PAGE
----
‘This is a very special place, Daisy Ironfield. Almost as special as you.’
“I’m… you think I’m special?”
‘I know you’re special – you’re going to come back here, Daisy Ironfield, but I will not be with you.’
“But… how will I find my way here?”
‘Worry not, little one; you shall remember the way,’ assures the voice of The Father. ‘Tomorrow you’ll come, and you’ll bring your father. When you get here, you’ll tell him you want to build a little clubhouse together, and he’ll absolutely love the idea.’
“He will? How do you kno–”
‘Because I am The Father, and all are my children. I must go soon, Daisy Ironfield. Can you get back home on your own?’
A deep sadness washes over Daisy, a sadness she cannot explain but a sadness she feels nonetheless. “Why do you have to go?”
‘Because I have many children, little one, but not all of them can hear me like you can.’
‘No, they can’t,’ says The Father, without explaining why. ‘You have a beautiful mind, Daisy Ironfield, you stand out to those like me. That’s what makes you special, but be warned: not all those like me are quite the same as me.’
“What do you mean?” Daisy asked, tears flowing down her face.
‘You may find out in due time, little one, but only if you choose to listen.’
“What does that mean?” Daisy asked, but she got no reply; The Father had gone away.
Daisy turned away from the clearing and started to walk back along the trail, but something caught her foot in the grass and spilled her out. Daisy didn’t cry when she fell – she’s a tough one, rugged, as her father liked to call her. She simply got back up and brushed the foresty bits off her knees, then went looking for what she fell over. It was a rock, but not any normal rock – Daisy tripped over a crystal that day, a big hunk of white quartz shaped sort of like an egg that had a bit of lichen growing out of it. There was something about the crystal, it spoke to her – not in the same way The Father spoke to her, mind you, but she felt that it was special. No – she knew it was special, just like The Father knew Daisy was special.
Daisy carried the crystal all the way back to her house with her that day, and that night she slept with it cuddled in her arms. A few weeks later, after her and her father finished building her clubhouse, her father found a cut section of a log that someone cleared away from the trail and stood it up in the middle of the clubhouse. He even donated an old red tablecloth from the basement to Daisy’s clubhouse, and it was upon that clothed log that Daisy’s crystal found its home. Daisy spoke to the crystal occasionally when she found herself back here in her clubhouse her father built for her in the clearing, sometimes for hours at a time, even, but it never spoke back like the voices in her head. It simply listened, which is all Daisy wanted. Someone to listen.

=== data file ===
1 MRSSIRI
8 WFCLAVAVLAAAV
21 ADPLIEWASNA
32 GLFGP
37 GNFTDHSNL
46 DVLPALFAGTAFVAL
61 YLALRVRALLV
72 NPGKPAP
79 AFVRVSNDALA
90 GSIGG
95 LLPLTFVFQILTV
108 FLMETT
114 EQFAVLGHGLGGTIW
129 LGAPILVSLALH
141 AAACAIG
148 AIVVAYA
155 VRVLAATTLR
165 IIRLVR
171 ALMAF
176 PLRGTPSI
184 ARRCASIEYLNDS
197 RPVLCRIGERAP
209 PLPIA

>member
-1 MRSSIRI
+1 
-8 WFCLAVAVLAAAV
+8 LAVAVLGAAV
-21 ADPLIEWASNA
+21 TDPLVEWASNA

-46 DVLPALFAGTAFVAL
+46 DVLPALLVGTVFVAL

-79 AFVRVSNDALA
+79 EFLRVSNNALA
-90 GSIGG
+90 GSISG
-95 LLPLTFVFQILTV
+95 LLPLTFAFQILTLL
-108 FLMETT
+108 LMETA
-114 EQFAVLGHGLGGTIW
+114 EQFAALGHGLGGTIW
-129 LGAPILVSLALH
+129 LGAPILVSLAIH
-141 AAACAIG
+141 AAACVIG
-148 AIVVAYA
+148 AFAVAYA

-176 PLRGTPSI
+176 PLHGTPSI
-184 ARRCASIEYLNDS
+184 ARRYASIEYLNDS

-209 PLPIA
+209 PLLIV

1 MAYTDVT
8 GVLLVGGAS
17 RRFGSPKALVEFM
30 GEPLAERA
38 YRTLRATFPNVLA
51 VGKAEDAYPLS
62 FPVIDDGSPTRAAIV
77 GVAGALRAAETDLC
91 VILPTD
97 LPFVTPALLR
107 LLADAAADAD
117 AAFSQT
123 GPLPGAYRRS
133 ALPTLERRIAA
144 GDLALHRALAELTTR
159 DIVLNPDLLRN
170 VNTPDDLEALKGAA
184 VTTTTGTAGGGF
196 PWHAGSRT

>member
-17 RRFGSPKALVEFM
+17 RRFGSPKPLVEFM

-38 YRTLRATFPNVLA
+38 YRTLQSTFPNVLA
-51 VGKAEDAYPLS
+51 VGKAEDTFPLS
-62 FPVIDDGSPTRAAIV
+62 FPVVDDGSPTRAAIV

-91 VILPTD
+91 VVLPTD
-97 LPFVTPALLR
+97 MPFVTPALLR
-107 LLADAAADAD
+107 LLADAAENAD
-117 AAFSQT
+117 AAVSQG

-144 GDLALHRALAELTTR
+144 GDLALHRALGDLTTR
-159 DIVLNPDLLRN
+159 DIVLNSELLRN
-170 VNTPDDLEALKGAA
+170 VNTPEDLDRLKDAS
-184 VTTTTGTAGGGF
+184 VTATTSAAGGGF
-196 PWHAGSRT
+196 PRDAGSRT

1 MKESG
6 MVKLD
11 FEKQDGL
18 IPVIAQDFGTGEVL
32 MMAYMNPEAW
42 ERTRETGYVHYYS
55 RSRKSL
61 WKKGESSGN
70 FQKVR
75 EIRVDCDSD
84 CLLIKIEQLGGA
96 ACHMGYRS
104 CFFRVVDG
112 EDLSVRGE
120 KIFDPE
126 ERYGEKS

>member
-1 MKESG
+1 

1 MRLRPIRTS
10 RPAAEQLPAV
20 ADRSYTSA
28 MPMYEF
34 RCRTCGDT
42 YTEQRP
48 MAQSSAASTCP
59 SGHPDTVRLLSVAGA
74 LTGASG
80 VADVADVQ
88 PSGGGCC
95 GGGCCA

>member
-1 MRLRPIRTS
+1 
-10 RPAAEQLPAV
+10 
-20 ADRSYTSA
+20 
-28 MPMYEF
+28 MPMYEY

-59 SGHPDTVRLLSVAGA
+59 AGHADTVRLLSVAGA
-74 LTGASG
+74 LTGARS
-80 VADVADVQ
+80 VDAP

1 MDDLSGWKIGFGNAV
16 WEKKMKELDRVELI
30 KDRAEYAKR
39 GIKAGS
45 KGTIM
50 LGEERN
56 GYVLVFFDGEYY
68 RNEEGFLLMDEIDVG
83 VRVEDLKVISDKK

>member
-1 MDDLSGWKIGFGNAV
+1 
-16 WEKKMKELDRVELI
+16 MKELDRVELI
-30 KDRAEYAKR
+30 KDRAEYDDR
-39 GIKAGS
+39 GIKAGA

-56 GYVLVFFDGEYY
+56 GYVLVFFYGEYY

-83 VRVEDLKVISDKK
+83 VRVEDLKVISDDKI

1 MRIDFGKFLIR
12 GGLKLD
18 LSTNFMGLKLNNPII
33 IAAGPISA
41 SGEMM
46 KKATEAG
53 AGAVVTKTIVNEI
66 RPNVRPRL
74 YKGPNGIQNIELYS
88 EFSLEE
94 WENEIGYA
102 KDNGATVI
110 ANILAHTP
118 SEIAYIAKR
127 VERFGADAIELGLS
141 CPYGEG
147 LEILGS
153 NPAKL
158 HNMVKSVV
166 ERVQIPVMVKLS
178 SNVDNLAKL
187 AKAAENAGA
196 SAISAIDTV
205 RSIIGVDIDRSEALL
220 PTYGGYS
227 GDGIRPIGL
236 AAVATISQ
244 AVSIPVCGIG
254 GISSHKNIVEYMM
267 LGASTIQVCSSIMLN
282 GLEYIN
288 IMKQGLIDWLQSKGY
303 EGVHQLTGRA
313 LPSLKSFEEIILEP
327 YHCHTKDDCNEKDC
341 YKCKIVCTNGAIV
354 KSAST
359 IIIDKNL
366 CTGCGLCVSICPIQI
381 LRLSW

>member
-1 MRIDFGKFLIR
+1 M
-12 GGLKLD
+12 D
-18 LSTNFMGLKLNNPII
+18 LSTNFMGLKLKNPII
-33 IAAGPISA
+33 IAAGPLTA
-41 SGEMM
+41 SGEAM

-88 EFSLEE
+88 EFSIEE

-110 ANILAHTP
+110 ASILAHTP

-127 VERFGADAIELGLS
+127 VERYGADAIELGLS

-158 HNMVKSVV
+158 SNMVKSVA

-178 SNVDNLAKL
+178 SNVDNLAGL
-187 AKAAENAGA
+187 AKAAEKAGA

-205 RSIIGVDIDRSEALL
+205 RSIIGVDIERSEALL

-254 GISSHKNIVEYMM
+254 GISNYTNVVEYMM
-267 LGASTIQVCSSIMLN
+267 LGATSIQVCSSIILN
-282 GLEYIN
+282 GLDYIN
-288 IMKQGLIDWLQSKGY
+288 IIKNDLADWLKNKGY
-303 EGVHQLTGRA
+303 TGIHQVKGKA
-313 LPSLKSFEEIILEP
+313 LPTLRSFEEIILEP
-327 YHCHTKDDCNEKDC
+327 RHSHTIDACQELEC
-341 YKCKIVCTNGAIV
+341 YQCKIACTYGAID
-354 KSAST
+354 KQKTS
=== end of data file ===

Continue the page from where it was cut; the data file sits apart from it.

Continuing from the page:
Daisy would come and go from the clubhouse many times over the next few years of her life, but the crystal never left its sacred space on the clothed log. Not until a stormy day many years later when Daisy’s first son would wander back here and find it, along with a decapitated body lying at the base of the pillar. But don’t worry, the body had nothing to do with the crystal; it was simply a pair of conveniently coinciding circumstances that, when looked at right next to each other, appeared to be linked.
The second time Daisy heard The Father talking to her, it didn’t speak in the same voice.
Nor was Daisy’s last name Ironfield; she had gotten married to a man named Chester Williamson and they had a baby together, a baby which Daisy named Hilter Odolf for reasons she firmly believed in at the time but could no longer remember. But that’s all right, life is ironic that way; besides, she wrote her first baby a letter explaining it all, a letter he wasn’t to open until he turned eighteen, which was about fourteen and a half years from the day The Father spoke to her again.
She was at the beach with Chester, Sandy Hook specifically, as it was the only beach Daisy’s father ever took her to as a little girl. The Williamsons lived down in Piscataway at the time, and the drive wasn’t terribly far so they hired a babysitter to look after Hilter and they took themselves a day trip. The Williamsons didn’t just want to get away from their baby though – Daisy had some very important news to tell her husband. It seemed that the condom broke… again. Daisy was pregnant, Hilter would have a little brother, and Daisy wanted to take her husband somewhere special to tell him. So there they sat on a pair of towels as the waves crashed against the shore. Daisy took Chester’s hand, turned to him, opened her mouth and said…
Nothing. Daisy said nothing, because she heard a voice in her head. A deep voice, course like dried lava, a frighteningly masculine voice. A voice which called itself The Father.